They’re already starting to make excuses for Durham (such as that Durham chose not to obtain privileged emails the same way Mueller and SDNY did, without noting that Mueller had probable cause of a crime, which Durham admits he does not, much less that Mueller got them in a different way and a different time then they believe he did).

They keep making much of the coincidence of key dates in 2016 — “We continue to have a very, very tight timeline that that accelerates” — but never mention either the WikiLeaks dump of the DNC emails or Trump’s request that Russia hack Hillary some more, a request that was followed closely by a new wave of attacks. Those two events in July 2016 explain most of the actions Democrats took in that period, and these men don’t even exhibit awareness (or perhaps the belief?) that the events happened.

Worse still, they are ignorant of, or misrepresent, key details.

For example, all but Hans Mahncke assert that John Brennan must have been acting on some kind of corrupt intelligence in July 2016, rather than real intelligence collected from real Russian sources. They do so even though Billy Barr described in his book bitching at Trump after Trump complained that Durham found that, “the CIA stayed in its lane in the run-up to the [2016] election.”

Emblematic of the fraying relationship between the President and me was a sharp exchange at the end of the summer in the Oval Office. To give the President credit, he never asked about the substance of the investigation but just asked pointedly when there might be some sign of progress. On this occasion, we had met on something else, but at the end he complained that the investigation had been dragging on a long time. I explained that Durham did not get the Horowitz report until the end of 2019, and up till then had been look- ing at questions, like any possible CIA role, that had to be run down but did not pan out.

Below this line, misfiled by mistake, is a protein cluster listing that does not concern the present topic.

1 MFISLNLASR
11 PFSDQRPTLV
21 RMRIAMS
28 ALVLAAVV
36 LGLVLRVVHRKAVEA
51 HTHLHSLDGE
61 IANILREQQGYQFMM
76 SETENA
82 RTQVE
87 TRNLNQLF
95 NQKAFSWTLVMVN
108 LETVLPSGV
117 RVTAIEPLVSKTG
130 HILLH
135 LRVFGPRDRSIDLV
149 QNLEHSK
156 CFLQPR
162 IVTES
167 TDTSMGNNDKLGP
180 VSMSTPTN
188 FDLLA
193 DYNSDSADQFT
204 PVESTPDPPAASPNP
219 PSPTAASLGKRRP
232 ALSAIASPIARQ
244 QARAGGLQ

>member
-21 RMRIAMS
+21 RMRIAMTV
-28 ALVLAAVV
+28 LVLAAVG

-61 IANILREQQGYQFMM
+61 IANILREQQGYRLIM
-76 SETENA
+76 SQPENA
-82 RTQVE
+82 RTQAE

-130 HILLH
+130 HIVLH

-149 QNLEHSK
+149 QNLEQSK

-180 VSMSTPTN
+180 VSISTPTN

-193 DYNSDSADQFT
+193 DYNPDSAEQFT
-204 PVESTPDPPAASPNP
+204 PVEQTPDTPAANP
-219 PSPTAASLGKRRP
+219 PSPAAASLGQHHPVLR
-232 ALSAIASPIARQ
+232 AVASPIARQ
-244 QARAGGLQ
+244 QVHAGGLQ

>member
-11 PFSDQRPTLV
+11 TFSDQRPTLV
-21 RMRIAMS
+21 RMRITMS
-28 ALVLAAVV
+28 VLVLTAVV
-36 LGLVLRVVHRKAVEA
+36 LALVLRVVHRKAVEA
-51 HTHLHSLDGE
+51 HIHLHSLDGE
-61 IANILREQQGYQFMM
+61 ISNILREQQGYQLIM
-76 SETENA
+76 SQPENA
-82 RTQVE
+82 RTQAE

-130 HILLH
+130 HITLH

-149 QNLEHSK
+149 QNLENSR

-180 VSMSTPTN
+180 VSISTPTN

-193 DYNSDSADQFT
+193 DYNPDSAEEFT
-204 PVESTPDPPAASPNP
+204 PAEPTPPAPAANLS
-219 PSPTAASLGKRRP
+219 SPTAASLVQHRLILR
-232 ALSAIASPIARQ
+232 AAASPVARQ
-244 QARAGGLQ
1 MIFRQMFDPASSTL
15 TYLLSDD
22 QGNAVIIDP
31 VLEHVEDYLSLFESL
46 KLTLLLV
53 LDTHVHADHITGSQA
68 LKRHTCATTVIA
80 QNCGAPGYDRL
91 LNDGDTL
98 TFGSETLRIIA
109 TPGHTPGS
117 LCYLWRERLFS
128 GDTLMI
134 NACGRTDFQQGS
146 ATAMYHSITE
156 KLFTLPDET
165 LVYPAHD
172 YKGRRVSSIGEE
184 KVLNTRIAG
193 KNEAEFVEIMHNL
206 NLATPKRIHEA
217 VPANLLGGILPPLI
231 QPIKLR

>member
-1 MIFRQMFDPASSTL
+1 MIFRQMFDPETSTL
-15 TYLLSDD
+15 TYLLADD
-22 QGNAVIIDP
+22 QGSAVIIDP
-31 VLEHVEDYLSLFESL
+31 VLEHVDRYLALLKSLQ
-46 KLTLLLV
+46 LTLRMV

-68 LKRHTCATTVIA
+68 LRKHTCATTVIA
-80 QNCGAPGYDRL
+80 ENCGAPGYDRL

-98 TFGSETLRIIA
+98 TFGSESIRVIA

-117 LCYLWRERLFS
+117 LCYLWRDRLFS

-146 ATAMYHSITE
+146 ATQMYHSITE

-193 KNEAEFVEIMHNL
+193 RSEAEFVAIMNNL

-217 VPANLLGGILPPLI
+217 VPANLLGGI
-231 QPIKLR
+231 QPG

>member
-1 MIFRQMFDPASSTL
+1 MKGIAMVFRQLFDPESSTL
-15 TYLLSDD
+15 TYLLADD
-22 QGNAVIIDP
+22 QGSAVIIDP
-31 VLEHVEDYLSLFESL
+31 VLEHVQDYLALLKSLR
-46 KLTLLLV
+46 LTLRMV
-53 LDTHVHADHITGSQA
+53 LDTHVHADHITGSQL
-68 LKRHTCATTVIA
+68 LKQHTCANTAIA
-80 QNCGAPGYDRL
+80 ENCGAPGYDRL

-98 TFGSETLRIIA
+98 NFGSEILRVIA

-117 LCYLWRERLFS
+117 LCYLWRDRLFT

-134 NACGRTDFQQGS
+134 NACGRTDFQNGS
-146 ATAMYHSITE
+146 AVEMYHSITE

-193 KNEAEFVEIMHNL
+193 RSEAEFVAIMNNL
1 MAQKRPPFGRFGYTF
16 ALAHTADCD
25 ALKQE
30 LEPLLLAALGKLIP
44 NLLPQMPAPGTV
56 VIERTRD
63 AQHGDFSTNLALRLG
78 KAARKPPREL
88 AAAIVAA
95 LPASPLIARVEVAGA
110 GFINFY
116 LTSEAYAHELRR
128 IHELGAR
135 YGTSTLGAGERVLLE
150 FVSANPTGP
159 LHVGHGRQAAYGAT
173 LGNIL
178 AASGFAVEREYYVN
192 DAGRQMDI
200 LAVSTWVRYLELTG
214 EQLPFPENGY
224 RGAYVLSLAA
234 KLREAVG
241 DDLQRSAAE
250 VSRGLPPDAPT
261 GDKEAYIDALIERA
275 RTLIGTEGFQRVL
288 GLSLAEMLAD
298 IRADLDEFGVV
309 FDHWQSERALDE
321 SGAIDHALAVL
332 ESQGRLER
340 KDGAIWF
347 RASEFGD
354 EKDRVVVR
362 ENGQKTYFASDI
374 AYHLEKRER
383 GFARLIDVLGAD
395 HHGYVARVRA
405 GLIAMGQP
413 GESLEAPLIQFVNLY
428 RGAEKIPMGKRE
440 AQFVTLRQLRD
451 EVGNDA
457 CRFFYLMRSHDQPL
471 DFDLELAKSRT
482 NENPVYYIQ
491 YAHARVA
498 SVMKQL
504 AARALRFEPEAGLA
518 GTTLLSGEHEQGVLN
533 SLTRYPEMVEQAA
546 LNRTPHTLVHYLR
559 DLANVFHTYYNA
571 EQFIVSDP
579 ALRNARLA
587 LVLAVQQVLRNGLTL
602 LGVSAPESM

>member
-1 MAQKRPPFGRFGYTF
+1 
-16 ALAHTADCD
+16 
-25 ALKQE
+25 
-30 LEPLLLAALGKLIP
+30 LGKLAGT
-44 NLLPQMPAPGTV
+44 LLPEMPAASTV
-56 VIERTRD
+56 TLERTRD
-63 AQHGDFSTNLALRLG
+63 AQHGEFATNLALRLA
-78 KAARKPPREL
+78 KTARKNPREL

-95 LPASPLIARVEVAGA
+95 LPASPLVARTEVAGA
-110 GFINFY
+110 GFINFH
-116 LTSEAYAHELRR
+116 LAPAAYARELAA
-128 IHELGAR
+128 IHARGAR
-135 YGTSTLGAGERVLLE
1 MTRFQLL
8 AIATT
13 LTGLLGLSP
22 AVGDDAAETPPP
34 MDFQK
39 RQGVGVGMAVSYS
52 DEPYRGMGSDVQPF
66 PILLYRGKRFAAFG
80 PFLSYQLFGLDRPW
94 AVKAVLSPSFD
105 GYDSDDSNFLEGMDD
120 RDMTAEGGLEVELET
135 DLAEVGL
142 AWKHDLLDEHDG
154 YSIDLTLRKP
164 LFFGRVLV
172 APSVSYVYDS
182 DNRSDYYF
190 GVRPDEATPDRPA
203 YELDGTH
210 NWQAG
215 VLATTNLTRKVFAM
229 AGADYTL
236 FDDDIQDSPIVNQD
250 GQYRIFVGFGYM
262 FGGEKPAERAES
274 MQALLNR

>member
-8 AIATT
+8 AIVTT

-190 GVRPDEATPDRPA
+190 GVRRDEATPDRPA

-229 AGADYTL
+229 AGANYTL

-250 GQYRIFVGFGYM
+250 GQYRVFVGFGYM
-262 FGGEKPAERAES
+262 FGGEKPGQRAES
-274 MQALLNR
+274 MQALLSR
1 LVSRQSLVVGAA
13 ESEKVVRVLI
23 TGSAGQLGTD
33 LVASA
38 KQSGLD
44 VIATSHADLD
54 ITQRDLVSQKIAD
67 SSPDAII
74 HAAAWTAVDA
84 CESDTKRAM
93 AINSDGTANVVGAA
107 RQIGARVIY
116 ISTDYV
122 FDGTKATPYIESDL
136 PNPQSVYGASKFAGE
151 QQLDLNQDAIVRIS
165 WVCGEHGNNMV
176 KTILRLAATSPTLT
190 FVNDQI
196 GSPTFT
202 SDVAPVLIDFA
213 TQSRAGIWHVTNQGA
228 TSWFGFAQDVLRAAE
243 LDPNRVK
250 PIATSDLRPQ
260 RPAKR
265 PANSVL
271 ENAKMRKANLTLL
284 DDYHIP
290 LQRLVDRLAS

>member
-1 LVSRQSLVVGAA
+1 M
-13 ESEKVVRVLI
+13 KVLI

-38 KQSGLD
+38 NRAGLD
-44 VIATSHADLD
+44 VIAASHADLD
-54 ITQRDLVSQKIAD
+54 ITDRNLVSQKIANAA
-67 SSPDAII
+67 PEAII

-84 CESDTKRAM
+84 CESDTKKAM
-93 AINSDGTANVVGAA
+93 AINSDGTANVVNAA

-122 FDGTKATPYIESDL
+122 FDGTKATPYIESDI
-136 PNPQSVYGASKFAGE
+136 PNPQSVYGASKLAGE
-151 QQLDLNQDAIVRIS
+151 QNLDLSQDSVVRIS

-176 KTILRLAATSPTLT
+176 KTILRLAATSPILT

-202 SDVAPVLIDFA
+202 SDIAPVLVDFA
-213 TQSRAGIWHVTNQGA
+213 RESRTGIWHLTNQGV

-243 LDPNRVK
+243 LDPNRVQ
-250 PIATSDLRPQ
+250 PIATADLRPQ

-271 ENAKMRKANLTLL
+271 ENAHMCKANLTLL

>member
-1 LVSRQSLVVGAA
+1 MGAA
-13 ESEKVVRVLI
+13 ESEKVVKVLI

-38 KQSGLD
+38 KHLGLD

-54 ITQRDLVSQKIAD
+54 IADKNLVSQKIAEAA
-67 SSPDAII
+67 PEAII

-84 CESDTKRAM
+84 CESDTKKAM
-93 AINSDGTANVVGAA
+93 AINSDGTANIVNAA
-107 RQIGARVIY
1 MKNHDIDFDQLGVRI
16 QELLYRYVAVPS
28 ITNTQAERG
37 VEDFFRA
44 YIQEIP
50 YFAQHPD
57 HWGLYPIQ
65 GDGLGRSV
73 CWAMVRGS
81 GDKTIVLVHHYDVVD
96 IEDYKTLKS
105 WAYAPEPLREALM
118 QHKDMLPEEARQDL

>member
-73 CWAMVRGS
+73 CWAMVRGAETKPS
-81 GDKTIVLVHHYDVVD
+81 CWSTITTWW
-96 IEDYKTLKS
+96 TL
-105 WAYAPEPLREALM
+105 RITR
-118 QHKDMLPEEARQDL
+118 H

“What do you mean, they didn’t pan out?” the President snapped.

“As far as we can tell, the CIA stayed in its lane in the run-up to the election,” I said.

The President bristled. “You buy that bullshit, Bill?” he snarled. “Everyone knows Brennan was right in the middle of this.”

I lost it and answered in a sarcastic tone. “Well, if you know what happened, Mr. President, I am all ears. Maybe we are wasting time do- ing an investigation. Maybe all the armchair quarterbacks telling you they have all the evidence can come in and enlighten us.”

Durham looked for this evidence for years. It’s not there (and therefore the intelligence Brennan viewed is something other than the dossier or even the Russian intelligence product that the frothers also spin conspiracies on).

All but Fool Nelson misrepresent a July 26, 2016 email from Peter Fritsch to WSJ reporter Jay Solomon, which says, “call adam schiff, or difi for that matter. i bet they are concerned about what page was doing other than giving a speech over 3 days in moscow,” suggesting that that must be proof the top Democrats on the Intelligence Committees had the Steele dossier, rather than proof that it was a concern to see an advisor to a Presidential campaign traveling to Russian and saying the things Page was saying. (Jeff Carlson makes the same complaint about former Ambassador to Russia Michael McFaul’s observations about something that all experienced Russia watchers believed was alarming in real time.)

They get the evidence against Carter Page wrong, among other ways by misstating that all his time in Moscow had been accounted for and that the rumor he met with Igor Sechin was ever entirely debunked. “Of course it’s impossible. He was chaperoned. He had a hotel. He had a driver. Without people noticing.” For example, the son of the guy who brought Page to Russia, Yuval Weber, told the FBI that they weren’t with Page 100% of the time and there was a rumor that he had met with Sechin.